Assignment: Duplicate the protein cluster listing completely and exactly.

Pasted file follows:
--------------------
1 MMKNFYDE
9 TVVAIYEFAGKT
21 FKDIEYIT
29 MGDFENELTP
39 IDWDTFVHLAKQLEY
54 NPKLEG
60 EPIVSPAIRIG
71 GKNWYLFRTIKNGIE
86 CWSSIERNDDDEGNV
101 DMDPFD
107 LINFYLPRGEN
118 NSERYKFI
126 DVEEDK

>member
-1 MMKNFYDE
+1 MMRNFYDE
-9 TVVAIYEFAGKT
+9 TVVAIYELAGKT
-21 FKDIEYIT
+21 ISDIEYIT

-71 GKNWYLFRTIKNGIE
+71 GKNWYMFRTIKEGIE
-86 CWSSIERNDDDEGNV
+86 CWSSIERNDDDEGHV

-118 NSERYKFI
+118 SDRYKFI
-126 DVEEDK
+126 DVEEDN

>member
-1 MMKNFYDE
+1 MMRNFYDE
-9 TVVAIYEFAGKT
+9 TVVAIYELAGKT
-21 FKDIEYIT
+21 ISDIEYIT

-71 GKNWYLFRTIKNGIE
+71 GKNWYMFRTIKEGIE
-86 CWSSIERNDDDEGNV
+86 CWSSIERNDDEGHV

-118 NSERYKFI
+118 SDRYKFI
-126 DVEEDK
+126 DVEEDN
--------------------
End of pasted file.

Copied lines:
1 MMKNFYDE
9 TVVAIYEFAGKT
21 FKDIEYIT
29 MGDFENELTP
39 IDWDTFVHLAKQLEY
54 NPKLEG
60 EPIVSPAIRIG
71 GKNWYLFRTIKNGIE
86 CWSSIERNDDDEGNV
101 DMDPFD
107 LINFYLPRGEN
118 NSERYKFI
126 DVEEDK

>member
-1 MMKNFYDE
+1 MMRNFYDE
-9 TVVAIYEFAGKT
+9 TVVAIYELAGKT
-21 FKDIEYIT
+21 ISDIEYIT

-71 GKNWYLFRTIKNGIE
+71 GKNWYMFRTIKEGIE
-86 CWSSIERNDDDEGNV
+86 CWSSIERNDDDEGHV

-118 NSERYKFI
+118 SDRYKFI
-126 DVEEDK
+126 DVEEDN

>member
-1 MMKNFYDE
+1 MMRNFYDE
-9 TVVAIYEFAGKT
+9 TVVAIYELAGKT
-21 FKDIEYIT
+21 ISDIEYIT

-71 GKNWYLFRTIKNGIE
+71 GKNWYMFRTIKEGIE
-86 CWSSIERNDDDEGNV
+86 CWSSIERNDDEGHV

-118 NSERYKFI
+118 SDRYKFI
-126 DVEEDK
+126 DVEEDN